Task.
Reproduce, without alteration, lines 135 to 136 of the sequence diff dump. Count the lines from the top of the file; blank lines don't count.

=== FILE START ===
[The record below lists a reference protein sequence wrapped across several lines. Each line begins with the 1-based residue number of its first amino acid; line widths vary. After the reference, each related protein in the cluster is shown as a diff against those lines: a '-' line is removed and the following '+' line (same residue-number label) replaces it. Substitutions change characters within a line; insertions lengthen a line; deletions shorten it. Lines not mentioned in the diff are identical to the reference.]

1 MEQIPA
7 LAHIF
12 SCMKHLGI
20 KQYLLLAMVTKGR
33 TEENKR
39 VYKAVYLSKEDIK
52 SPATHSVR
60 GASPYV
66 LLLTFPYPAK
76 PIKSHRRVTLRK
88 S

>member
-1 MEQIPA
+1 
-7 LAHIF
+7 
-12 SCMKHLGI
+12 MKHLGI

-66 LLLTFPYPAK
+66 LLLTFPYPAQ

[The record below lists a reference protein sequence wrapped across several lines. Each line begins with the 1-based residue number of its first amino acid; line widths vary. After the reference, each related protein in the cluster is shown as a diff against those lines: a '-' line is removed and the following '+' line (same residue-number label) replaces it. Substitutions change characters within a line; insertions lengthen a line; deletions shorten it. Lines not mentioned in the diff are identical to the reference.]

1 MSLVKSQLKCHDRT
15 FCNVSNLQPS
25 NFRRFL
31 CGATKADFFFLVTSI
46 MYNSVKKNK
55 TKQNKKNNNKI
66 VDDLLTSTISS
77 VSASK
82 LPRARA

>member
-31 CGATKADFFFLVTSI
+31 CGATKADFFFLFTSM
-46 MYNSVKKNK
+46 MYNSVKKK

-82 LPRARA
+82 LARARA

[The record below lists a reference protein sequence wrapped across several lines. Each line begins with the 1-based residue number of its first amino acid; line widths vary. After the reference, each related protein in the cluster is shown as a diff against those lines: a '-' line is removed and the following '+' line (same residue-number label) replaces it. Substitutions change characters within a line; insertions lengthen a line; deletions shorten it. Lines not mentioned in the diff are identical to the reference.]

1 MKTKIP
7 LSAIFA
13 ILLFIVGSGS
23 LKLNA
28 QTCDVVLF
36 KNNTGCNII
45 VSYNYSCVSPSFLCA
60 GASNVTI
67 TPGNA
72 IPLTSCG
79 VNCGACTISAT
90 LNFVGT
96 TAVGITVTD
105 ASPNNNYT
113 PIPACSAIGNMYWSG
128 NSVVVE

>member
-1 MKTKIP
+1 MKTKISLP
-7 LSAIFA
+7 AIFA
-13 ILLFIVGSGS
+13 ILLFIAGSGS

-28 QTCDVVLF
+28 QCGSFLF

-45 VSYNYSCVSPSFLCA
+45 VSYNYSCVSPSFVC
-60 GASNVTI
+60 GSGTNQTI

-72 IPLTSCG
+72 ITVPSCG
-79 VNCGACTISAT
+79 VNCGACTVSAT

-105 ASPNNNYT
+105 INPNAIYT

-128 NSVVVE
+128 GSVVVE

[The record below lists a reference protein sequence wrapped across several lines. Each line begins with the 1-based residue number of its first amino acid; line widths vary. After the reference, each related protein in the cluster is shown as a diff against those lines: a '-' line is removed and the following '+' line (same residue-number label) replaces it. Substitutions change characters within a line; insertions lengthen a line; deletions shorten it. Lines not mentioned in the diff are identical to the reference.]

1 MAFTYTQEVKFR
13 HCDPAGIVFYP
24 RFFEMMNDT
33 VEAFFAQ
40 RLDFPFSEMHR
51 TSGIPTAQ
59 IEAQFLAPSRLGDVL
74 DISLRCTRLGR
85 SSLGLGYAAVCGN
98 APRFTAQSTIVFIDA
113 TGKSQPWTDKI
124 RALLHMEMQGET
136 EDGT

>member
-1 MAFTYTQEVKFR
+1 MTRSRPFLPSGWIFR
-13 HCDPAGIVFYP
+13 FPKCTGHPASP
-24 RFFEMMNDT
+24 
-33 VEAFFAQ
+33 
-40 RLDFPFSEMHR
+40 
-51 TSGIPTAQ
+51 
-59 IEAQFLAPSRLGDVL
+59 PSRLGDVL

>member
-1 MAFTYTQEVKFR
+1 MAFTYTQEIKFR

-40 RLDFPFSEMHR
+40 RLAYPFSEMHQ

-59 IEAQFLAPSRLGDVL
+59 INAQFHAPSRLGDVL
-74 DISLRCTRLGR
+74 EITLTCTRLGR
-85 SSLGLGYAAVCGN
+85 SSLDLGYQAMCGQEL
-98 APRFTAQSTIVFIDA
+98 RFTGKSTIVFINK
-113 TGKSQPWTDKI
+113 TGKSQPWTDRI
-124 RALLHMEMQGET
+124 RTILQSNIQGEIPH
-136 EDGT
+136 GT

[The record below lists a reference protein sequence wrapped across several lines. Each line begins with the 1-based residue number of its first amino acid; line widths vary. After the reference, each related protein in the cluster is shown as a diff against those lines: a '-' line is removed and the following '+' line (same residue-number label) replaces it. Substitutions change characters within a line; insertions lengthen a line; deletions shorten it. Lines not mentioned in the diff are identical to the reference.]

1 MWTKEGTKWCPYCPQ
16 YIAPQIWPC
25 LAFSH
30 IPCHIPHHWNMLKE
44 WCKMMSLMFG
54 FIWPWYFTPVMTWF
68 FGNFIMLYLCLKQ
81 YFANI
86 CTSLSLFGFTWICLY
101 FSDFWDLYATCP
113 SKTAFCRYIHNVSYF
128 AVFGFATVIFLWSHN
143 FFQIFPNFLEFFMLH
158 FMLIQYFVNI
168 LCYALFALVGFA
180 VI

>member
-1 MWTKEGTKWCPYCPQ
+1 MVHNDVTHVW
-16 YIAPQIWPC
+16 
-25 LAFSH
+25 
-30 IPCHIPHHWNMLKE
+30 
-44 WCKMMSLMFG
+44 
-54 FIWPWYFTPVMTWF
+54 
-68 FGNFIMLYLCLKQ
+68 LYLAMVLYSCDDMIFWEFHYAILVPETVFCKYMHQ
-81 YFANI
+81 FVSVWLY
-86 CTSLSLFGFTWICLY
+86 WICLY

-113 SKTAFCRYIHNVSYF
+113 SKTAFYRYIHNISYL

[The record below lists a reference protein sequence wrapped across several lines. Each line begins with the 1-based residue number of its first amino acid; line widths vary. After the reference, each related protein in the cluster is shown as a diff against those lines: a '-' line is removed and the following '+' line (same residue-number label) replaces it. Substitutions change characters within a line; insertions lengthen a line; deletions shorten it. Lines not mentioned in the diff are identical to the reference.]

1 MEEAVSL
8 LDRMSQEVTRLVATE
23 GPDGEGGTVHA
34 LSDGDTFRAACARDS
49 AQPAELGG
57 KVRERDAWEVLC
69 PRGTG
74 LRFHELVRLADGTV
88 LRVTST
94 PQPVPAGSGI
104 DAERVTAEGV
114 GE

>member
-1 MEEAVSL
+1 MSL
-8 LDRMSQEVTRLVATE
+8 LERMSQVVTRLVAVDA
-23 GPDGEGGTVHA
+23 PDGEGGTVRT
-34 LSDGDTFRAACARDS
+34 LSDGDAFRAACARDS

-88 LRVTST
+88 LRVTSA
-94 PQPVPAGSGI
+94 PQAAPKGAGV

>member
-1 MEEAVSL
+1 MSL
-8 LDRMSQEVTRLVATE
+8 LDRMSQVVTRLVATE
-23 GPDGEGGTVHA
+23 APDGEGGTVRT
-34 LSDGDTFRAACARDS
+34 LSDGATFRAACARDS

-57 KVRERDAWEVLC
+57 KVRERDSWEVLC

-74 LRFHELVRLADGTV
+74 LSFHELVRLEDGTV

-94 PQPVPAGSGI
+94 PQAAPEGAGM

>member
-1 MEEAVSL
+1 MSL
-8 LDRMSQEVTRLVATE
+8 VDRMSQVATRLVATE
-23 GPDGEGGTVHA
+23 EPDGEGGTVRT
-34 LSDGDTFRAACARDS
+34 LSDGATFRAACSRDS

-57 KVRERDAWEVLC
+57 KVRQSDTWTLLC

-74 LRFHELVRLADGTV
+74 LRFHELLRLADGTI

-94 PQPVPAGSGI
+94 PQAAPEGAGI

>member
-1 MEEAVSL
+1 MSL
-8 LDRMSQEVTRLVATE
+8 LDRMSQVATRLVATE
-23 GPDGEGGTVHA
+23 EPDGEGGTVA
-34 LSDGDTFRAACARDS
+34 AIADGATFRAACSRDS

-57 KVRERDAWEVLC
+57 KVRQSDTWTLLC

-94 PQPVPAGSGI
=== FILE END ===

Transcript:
101 FSDFWDLYATCP
113 SKTAFCRYIHNVSYF